$rows = [];
                    while ($row = $result->fetch_assoc()) {
                        $rows[] = $row;
                    }
                    return $rows;
                }
            }
        }
    }
    return ['error' => $stmt->error];
}

Now you simply get an array back. I agree that is not much different from returning a MySQLi result, but I am thinking ahead. Suppose you decide to change over from MySQLi to PDO in the future. You can easily recode the function above to work with PDO, but recoding the handling of MySQLi results everywhere in your code will be a lot harder. So I am using the function to abstract away from a particular database interface.

Some people don't like the deep nesting of if () {} blocks. To prevent this you could instead write something, like the code below, for all these blocks:

 if (!$stmt->prepare($query)) {
     return ['error' => $stmt->error];
 }

I have to repeat that there are lots of ways of doing this. The answer I gave is based on the code you presented. It is, for instance, not hard to find out the type of the parameters, and adjust the $types string accordingly.

\$\endgroup\$
  • \$\begingroup\$ Assuming it is available, I'd be generating the returned result set in a loopless manner. Something like: stackoverflow.com/a/51385583/2943403 This will reduce 5 lines to 1. (...and I don't bother with init().) \$\endgroup\$ – mickmackusa Aug 15 at 22:33
  • \$\begingroup\$ Returning an array in case of error is absolutely unacceptable. Trying to fetch the data from a DML query will cause an error. There is a fetch_all(). \$\endgroup\$ – Your Common Sense Aug 16 at 3:24
5
\$\begingroup\$

First of all, that's a very good idea to create such a function. It says you are a programmer in your heart. Sadly, but most PHP users never come to the idea of such an automation, writing thousands of repeated lines of code over and over again.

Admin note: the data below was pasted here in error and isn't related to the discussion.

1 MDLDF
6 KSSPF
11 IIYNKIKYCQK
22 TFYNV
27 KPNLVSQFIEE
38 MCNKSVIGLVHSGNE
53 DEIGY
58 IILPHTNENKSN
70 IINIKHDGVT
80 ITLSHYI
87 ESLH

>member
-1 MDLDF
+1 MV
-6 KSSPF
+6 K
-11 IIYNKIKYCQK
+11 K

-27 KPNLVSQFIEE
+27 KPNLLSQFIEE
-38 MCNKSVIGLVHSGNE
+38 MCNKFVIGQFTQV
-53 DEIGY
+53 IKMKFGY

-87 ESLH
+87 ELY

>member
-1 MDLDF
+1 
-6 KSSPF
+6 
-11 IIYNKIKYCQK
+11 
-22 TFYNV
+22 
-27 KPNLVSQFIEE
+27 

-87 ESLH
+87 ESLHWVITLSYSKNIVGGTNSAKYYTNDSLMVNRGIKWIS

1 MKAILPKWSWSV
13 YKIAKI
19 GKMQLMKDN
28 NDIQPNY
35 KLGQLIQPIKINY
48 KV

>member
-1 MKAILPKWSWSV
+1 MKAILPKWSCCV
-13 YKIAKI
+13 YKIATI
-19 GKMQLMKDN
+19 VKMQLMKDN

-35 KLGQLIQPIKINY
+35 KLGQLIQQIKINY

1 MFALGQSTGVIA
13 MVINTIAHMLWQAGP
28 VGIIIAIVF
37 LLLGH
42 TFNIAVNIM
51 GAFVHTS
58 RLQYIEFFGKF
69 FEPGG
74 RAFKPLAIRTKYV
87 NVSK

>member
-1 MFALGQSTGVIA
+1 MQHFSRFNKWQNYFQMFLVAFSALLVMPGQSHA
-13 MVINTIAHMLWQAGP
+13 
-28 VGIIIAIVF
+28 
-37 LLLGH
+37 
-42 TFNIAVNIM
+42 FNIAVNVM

What could be criticized about your code is already pretty much covered in the other answer. However, the solution offered there is still far from being optimal.

First of all, the error reporting is absolutely flawed in both cases. Returning an array with error information instead of the actual query result is absolutely unacceptable. It will lead to numerous errors and confusions in your code. Errors must be thrown, not returned. For mysqli it's especially simple because it can throw exceptions by itself. Check out my article on PHP error reporting principles

Next, returning the mysqli result may cause an error if you are running a DML query. So the only proper return value would be a mysqli statement.

Using "s" for all data types is a very smart move, it will serve you 999 times out of 1000. However, adding a possibility to set the types explicitly is a good idea anyway.

Taking all the above into consideration, I wrote such a function myself, a Mysqli helper function:

function prepared_query($mysqli, $sql, $params, $types = "")
{
    $types = $types ?: str_repeat("s", count($params));
    $stmt = $mysqli->prepare($sql);
    $stmt->bind_param($types, ...$params);
    $stmt->execute();
    return $stmt;
}

As you can see, it is not only much simpler but also much more flexible. Note the examples section in the article linked above. As you can see, I tested this function with many query types and return values.